Greater Acceptance of Divorce in America



Greater Acceptance of Divorce in America

Richard Hollerman

The older a person lives and the longer he is a resident of the United States, the more he realizes that we are in a sweeping tide of change. While change can be good or bad, the change I am referring to is related to a change for the worse. More and more of the American population are accepting immoral and degraded activities and relationship as compared to the past.

While we may be surprised with these findings, we have known all along that Christianity is becoming less and less of a major factor in modern life.  While some people seem to think that Christian values are having a greater effect in public life, statistics don’t bear out this mistaken belief.

Most of us are well acquainted with the Gallup organization, a leading pollster in America that measures the views of Americans on everything from cars to food, from clothes to political opinion.  A new report on culture tells us the story that must be told if we would have an accurate view of the opinions and lifestyle of contemporary Americans.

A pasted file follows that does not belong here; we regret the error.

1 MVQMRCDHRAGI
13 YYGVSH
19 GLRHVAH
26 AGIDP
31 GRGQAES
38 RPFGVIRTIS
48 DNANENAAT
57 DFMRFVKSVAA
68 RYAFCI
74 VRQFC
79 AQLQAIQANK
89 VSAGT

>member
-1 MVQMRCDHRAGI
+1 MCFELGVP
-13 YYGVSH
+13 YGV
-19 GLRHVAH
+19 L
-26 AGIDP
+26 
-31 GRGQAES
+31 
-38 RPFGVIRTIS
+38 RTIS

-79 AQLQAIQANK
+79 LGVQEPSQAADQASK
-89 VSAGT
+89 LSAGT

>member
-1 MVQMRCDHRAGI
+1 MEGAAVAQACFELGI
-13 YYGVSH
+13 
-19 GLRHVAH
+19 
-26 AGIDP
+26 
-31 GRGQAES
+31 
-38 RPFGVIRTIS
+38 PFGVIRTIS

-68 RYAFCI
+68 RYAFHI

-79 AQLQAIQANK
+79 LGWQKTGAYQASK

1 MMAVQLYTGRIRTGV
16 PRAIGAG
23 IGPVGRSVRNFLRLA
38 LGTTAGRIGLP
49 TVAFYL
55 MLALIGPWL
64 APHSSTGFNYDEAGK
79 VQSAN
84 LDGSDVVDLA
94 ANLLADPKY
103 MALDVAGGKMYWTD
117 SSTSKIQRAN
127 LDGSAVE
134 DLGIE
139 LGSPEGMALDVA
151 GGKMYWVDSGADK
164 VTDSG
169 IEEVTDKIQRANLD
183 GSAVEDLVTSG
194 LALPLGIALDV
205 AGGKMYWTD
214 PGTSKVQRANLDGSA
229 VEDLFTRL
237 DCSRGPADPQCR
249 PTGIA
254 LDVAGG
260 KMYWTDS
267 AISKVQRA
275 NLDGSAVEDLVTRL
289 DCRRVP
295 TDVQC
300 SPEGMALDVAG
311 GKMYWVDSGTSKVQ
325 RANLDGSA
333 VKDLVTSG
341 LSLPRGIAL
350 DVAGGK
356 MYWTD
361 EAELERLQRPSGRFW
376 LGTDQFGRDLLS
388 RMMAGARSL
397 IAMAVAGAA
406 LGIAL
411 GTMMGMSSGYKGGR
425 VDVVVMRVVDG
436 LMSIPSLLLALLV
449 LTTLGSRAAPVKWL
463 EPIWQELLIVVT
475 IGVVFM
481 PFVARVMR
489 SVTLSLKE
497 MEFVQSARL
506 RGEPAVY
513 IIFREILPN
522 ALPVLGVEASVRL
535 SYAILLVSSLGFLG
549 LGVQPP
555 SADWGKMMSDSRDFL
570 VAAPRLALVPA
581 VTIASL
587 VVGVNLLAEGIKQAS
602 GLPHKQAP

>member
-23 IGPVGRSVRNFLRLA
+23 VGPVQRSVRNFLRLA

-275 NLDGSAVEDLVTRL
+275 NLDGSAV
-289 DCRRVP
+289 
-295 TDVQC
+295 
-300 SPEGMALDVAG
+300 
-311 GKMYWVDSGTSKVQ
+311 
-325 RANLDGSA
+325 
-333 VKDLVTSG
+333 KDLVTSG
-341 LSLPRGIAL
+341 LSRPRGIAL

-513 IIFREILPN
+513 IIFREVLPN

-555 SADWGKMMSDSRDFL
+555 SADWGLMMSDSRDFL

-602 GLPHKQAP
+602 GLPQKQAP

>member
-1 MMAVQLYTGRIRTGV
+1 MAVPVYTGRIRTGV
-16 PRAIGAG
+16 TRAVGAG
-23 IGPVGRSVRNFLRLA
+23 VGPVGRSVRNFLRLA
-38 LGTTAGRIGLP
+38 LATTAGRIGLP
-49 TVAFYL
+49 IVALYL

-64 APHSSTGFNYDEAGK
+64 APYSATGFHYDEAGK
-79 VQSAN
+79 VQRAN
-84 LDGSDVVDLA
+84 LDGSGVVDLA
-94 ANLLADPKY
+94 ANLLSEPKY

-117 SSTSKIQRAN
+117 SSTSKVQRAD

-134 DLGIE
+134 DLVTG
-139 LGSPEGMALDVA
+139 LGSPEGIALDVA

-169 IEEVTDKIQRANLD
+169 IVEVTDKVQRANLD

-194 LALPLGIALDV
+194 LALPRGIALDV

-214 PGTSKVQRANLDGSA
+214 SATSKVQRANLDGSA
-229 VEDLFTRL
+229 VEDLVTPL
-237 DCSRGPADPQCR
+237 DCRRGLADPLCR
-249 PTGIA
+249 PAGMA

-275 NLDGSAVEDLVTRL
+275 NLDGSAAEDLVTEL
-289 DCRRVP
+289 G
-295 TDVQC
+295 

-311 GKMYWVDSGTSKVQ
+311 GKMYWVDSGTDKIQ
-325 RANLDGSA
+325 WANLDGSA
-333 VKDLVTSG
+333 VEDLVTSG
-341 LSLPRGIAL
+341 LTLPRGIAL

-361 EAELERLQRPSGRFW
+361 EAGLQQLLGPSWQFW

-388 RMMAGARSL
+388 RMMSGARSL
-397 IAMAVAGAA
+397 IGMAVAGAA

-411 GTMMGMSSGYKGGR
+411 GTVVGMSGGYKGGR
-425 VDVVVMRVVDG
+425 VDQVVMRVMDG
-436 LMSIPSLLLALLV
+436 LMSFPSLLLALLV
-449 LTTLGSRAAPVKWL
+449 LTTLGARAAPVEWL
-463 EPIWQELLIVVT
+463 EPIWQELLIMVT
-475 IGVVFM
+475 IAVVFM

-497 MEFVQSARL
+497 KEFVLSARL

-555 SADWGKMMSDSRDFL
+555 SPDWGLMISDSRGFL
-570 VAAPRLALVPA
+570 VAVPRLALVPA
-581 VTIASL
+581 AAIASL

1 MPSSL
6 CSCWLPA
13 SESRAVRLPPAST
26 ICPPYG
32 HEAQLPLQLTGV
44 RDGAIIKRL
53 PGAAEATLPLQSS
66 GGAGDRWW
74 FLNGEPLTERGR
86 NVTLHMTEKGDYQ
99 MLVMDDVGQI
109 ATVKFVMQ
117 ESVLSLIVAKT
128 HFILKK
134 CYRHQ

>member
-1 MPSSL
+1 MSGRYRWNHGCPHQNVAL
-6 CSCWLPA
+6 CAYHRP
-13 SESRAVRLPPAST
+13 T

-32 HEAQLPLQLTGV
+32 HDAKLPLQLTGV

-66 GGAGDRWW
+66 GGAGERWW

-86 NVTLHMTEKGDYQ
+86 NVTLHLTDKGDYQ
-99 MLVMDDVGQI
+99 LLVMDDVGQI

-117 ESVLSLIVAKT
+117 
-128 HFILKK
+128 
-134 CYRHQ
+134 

Let’s view the subject of divorce as we begin.  The Gallup report says:

More Americans than ever believe divorce is morally acceptable, with the percentage who say this jumping to 70% in Gallup’s 2008 Values and Beliefs survey, up from 59% in 2001, and breaking the previous high of 67% in 2006. ( cultural-tolerance- divorce-grows-70. aspx?version=print.)

If we had the figures at hand for the acceptance of divorce for, say, 1825 or 1850 or 1875, surely the percentage of acceptance would be very low by comparison. Today some 70 percent of Americans are willing to accept divorce in a positive way. (The report comes from 2008, a few years ago.)

But what about other moral issues that are discussed in our age? Gallup found that Americans found “morally acceptable” a number of immoral activities and relationships. Here are the statistics:

70%   Divorce

63%   Gambling

61%   Sex between unmarried men and women

55%   Having a baby outside of marriage

51%   Doctor assisted suicide

48%   Homosexual relations

40%   Abortion

15%   Suicide

8%     Polygamy